Washington, D.C., Oct. 28, 2010 — The Securities and Exchange Commission today charged two foreign currency traders and their Boston-based company with operating a fraudulent scheme in which they sent investors misleading account statements while stealing their funds and incurring major trading losses.
The SEC alleges that Craig Karlis of Hopkinton, Mass., and Ahmet Devrim Akyil formerly of Hingham, Mass., fraudulently raised approximately $40 million from approximately 750 investors in a purported foreign currency (Forex) trading venture through their firm Boston Trading and Research LLC (BTR). Investors were falsely promised that BTR had a system in place to limit trading losses. BTR also falsely claimed to investors that "we do not profit unless you do" while in reality Karlis and Akyil were illegally diverting investor money for their own personal use as well as to fund BTR's operations and pay expenses for other companies with which they were associated.
"The bait was the promise by Akyil and Karlis to limit investor risk, and the switch was the theft and unauthorized trading that cost investors 90 percent of the invested funds," said Robert Khuzami, Director of the SEC's Division of Enforcement. "If you don't deliver what you promise and violate the securities laws, we will hold you accountable."
David Bergers, Director of the SEC's Boston Regional Office, added, "Akyil and Karlis secretly enriched themselves while many of the defrauded investors lost their retirement savings and financial security."
According to the SEC's complaint filed in federal court in Boston, for a minimum investment of $10,000, investors could deposit money with the BTR program. BTR used a website, sales representatives and live presentations by Karlis and Akyil to solicit funds from investors around the world. Investors provided Akyil with a limited power of attorney that granted him the right to direct the trading of their funds in the Forex market.
The SEC alleges that BTR's misrepresentations to investors included the following:
- Investors would have 100 percent transparency about what was going on in their accounts through daily and monthly account statements and 24-hour access to real-time information about the trading Akyil was doing on their behalf.
- Investors, through draw-down agreements, could lose no more than an agreed-upon percentage (typically 30 percent) of their investment.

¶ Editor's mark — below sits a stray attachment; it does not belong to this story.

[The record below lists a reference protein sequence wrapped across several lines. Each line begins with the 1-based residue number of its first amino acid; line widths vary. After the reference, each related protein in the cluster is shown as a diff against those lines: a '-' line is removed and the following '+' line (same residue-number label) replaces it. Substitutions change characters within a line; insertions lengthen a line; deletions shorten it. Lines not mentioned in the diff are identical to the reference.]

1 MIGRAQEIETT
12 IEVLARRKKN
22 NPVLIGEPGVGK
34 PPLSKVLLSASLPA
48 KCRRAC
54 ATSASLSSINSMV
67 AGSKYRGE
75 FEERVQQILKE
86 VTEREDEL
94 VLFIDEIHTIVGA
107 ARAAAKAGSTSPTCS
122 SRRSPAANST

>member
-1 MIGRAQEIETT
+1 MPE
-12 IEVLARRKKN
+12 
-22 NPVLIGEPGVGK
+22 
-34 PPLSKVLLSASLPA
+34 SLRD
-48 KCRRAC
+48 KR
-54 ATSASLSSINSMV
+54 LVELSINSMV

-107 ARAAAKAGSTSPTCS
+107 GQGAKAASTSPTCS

- The BTR trading system included an automatic stop-loss program that would curtail losses once they reached a certain percentage.
- BTR and its principals would be paid from profits only.
The SEC alleges that BTR, through Akyil and with Karlis's knowledge, traded funds differently from what was disclosed in daily account statements to investors. The balance and equity positions that BTR provided investors on their account statements did not show that their funds had been diminished through BTR's use of investor money for undisclosed purposes. Meanwhile, Akyil and Karlis depleted the investment pool through misappropriation and trading losses far past the stop loss limits promised to investors. BTR collapsed in September 2008 and ultimately distributed the remaining funds to investors, which amounted to approximately 10 percent of their account balances.
The SEC's complaint charges Akyil, Karlis, and BTR with violating the antifraud and registration provisions of the federal securities laws, and seeks civil injunctions, the return of ill-gotten gains, and financial penalties.
Separately, the U.S. Attorney's Office for the District of Massachusetts today unsealed an indictment charging Akyil and Karlis with criminal violations based on the same misconduct. The SEC also acknowledges the assistance of the Commodity Futures Trading Commission.
Eric A. Forni, Kevin B. Currid, and Patrick J. Noone of the SEC's Boston Regional Office conducted the SEC's investigation. The SEC's litigation will be led by Rachel Hershfang and Michael Foster. The SEC's investigation is continuing.